From Aug 21 – 25 we traveled to Venice, Florida to visit Lezlie’s elderly parents. We had a pleasant surprise when we arrived. Avis was out of compact cars so they gave me a red Chrysler 200 convertible for the same price. It was fun to take a few rides around Venice with the top down. But mostly we found that the sun was so bright and hot that we just kept the top up. We found grandmother and papa (Lezlie’s parents) doing just okay. They both have multiple health issues and are finding it harder and harder to take care of the house and each other. We tried to help out as much as we could. We quickly made friends with their new cat Precious. She is a small calico who is very sweet and friendly – she really loves people and grandmother and papa are really enjoying her. We immediately began taking care of several handyman jobs around the house, which was not really work for me, just fun. I fixed a hose, bought and installed a new pool filter, fixed a trellis, worked with the sprinkler system, and resolved some issues with the television. Lezlie glued down some floor tiles in the bathroom that were peeling up and tripping papa. She also fixed a broken hand on their large wall clock and gave Grandmother some Facebook lessons. As was expected, it was very hot in Florida, even worse than Virginia. The humidity was tough there. One day I took papa out for breakfast and he seemed to enjoy it very much. Even though he has multiple health issues he has not lost his appetite, so he had a good breakfast. He had eggs, hash browns, toast and pancakes! Later that day Lezlie took grandmother out for lunch and shopping in old town Venice. One evening we drove to the beach in the convertible to see the sunset. It was a very nice evening, and we enjoyed being by the water. Grandmother liked riding in the convertible. When I was out running errands one day I saw two young elders on the street. It was about 98 degrees so I gave them a ride, which was appreciated. They both were soaking wet with sweat. These are the young missionaries that have stopped by grandmother and papa's several times to visit and do service for them, so it was good to meet them and thank them for helping grandmother and papa. Saturday morning we attended a fundraiser for Hannah's volleyball team. It was breakfast at Applebees, and Hannah acted as our waitress. We also got to see Liz and David. Also Lindsay was there. She had driven from Tampa where she currently lives. On Sunday grandmother attended church with us and it was a very nice service. There were excellent talks about the blessings that come from obeying the commandments. There was also a beautiful special musical number, a solo by an alto with a gorgeous voice. It was wonderful to have her there with us and she seemed to enjoy the service. David, Liz and Hannah visited Sunday evening and we had a small birthday party for Hannah. She had turned 15 the week before. Everyone had a nice time. Lezlie and I enjoyed playing with her two dogs, Benji and Ariel. They are both small dogs and very smart. Hannah has taught them many tricks. Although it was fun to play with them, it also made us miss our dogs. Our flight home Monday afternoon was delayed for over two hours because the pilot’s seatbelt was broken. They had to fly a new seatbelt bracket in from Atlanta. As a result we missed our connection to Washington DC, so we stayed overnight in Atlanta with Lisa and Pete. So our airline difficulties turned out to be a blessing. Even though it was a short visit, we had great fun visiting with Lisa and Pete. So our trip to Florida was a success. We got to help grandmother and papa a lot, but best of all we got to have some unstructured time to just visit with them and find out how they are doing. It was a good visit.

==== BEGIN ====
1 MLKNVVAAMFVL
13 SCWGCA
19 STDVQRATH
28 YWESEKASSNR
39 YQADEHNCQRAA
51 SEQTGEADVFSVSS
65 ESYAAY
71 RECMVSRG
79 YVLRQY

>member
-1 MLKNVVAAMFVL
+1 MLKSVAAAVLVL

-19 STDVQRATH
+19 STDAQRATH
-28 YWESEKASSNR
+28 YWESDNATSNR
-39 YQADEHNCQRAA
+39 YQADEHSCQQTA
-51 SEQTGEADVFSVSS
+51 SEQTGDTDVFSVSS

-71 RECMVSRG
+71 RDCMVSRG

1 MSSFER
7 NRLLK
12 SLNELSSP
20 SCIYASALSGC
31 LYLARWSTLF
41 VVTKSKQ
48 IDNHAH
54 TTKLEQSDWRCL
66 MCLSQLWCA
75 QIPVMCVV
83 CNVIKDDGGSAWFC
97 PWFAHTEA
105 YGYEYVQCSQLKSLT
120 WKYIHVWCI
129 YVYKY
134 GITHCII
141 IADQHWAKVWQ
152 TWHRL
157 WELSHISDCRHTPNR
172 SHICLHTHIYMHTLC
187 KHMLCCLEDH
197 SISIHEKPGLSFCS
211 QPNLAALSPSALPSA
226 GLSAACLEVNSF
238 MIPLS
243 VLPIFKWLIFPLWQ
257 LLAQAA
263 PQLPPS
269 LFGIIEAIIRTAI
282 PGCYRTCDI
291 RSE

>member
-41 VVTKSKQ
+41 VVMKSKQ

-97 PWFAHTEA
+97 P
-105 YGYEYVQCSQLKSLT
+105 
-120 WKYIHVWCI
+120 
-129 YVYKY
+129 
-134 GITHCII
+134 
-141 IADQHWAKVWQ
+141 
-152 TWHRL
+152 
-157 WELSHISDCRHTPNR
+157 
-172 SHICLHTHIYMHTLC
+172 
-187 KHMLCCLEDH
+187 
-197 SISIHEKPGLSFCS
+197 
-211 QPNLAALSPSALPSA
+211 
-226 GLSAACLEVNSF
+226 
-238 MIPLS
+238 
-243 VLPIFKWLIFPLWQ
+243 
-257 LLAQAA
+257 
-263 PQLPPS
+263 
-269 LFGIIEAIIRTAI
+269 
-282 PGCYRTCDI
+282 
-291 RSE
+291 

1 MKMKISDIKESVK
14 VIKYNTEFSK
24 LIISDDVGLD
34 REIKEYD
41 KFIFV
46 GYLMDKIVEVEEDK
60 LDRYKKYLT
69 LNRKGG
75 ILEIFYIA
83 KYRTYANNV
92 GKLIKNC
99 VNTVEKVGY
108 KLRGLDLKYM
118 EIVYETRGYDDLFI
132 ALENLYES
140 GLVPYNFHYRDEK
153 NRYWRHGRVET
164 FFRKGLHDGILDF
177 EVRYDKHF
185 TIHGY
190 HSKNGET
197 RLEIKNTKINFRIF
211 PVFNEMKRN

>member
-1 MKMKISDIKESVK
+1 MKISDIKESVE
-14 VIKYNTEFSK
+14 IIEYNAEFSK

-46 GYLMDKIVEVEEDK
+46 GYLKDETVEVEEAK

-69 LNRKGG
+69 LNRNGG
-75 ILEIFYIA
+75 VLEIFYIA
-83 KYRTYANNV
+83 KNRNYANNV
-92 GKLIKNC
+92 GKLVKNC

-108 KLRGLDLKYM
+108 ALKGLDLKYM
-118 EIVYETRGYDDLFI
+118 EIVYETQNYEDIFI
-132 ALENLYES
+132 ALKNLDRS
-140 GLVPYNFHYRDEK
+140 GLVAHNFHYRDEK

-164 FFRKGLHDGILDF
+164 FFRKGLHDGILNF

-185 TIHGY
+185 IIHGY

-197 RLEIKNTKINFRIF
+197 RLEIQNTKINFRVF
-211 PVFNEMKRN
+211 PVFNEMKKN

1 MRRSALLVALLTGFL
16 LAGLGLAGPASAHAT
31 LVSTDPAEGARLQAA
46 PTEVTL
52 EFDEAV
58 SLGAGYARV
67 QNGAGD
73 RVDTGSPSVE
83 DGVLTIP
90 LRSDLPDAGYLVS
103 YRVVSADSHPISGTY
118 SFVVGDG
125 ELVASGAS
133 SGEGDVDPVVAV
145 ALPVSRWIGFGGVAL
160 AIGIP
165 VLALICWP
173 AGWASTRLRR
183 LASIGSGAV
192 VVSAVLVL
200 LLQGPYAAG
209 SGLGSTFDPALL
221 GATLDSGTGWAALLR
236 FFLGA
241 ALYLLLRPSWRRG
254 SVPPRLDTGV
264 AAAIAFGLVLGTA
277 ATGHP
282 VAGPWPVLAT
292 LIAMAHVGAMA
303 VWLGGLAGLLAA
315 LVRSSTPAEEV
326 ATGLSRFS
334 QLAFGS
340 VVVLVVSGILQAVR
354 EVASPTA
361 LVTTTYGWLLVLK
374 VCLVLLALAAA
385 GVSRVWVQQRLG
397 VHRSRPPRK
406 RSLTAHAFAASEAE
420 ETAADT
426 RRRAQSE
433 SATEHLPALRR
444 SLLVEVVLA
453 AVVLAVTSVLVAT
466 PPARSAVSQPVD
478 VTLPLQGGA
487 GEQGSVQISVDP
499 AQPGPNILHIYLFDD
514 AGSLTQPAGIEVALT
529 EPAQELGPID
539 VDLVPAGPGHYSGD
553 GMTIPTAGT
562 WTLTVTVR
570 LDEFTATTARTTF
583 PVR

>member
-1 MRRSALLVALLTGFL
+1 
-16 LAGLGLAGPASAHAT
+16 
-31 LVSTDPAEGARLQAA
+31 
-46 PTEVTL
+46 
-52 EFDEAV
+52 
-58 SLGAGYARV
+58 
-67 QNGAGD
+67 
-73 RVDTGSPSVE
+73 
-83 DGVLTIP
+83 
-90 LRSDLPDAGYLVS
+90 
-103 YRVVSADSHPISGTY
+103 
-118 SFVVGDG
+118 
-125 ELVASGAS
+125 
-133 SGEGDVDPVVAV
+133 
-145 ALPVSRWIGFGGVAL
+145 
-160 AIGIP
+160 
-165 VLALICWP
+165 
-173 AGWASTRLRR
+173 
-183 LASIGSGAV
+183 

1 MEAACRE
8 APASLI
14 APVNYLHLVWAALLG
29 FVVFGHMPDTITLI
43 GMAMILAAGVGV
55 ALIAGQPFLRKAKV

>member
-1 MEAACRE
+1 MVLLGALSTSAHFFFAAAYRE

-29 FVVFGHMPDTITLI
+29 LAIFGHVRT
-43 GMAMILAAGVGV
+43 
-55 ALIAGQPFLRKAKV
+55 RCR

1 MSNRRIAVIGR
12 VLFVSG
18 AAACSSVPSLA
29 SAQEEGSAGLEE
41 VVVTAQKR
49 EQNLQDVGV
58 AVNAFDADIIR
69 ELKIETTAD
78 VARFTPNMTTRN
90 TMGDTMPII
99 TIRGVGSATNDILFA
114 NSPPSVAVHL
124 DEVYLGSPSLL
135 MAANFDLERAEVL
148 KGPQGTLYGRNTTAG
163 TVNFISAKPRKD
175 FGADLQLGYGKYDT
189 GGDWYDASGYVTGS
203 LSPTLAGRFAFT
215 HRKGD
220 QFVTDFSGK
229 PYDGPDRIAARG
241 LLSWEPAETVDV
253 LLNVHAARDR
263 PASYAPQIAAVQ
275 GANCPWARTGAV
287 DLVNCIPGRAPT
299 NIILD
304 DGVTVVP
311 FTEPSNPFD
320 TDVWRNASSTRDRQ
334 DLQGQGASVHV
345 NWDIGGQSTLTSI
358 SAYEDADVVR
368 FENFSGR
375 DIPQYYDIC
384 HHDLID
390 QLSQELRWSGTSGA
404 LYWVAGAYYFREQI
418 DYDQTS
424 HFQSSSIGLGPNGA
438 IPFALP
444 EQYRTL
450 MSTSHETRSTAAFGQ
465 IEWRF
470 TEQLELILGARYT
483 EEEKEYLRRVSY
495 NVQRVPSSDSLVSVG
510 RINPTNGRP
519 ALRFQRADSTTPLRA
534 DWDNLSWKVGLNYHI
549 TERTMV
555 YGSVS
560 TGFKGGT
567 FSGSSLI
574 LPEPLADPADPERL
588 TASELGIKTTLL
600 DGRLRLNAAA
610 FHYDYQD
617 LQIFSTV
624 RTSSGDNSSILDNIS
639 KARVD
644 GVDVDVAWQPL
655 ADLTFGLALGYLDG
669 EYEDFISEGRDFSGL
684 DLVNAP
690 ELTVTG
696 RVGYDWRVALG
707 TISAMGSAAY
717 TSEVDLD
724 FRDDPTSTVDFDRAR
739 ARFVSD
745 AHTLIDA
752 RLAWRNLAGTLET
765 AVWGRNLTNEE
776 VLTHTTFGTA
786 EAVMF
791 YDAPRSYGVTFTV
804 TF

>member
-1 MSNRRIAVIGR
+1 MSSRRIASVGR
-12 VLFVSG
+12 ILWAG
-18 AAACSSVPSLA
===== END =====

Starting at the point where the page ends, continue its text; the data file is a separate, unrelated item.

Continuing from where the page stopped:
As soon as we returned home we swung right back into action. We worked a long Wednesday shift at Navy Marine Corps Relief Society. We had a good shift and helped out a few marines. We also got to visit one of our marine wives that just had a new baby girl. We had done several things to help her out before the baby was born, so it was wonderful to see her healthy new little girl. She and the baby are doing well.